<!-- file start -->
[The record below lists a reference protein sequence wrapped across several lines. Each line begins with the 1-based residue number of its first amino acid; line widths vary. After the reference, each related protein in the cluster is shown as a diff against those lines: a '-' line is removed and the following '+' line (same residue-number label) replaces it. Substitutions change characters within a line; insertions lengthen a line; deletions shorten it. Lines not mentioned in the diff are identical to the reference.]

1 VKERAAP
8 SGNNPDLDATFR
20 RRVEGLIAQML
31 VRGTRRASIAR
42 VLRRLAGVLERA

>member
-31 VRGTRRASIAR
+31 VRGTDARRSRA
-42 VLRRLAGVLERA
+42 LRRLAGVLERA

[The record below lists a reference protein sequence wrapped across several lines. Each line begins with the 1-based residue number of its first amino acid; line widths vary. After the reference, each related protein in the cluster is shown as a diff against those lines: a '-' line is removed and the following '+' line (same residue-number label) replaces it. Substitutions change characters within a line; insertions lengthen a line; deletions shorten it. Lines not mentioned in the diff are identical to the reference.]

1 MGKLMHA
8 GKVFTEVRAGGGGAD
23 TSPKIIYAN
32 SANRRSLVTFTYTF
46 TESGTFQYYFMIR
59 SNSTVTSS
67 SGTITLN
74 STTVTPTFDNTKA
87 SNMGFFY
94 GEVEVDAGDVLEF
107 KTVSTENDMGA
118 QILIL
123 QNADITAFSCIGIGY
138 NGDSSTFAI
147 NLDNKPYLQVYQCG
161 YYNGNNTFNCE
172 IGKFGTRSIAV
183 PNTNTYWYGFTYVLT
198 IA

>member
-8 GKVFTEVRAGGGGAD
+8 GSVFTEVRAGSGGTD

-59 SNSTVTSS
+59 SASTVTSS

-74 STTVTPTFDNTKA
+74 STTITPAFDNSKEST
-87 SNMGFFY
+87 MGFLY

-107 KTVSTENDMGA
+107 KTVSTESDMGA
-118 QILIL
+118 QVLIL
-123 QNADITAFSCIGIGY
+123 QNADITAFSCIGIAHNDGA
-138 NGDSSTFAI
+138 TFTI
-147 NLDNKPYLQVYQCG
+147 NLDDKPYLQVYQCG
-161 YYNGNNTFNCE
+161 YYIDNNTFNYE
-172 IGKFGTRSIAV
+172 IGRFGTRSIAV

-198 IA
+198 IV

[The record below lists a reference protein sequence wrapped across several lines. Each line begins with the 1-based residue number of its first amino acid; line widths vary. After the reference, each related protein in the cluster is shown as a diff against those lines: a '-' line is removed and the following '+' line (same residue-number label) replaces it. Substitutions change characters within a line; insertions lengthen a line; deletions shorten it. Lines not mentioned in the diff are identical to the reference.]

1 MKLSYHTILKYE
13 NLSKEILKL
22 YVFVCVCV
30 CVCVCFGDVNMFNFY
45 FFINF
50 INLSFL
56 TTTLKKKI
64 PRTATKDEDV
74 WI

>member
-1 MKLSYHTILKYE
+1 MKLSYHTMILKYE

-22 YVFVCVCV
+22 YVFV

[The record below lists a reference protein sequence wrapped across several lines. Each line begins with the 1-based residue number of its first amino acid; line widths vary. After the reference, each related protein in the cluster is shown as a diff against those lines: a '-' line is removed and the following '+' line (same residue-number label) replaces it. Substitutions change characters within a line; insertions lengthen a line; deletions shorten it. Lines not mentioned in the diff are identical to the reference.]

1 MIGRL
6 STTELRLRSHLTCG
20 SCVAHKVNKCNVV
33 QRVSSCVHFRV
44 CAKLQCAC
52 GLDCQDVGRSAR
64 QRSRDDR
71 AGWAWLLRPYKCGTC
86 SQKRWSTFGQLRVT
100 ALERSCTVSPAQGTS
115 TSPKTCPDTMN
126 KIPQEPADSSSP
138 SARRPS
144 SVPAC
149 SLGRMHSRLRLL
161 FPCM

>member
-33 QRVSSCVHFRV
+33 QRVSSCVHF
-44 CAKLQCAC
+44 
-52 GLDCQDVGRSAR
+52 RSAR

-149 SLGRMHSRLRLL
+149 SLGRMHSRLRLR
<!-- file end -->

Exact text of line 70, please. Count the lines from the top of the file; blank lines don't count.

-22 YVFVCVCV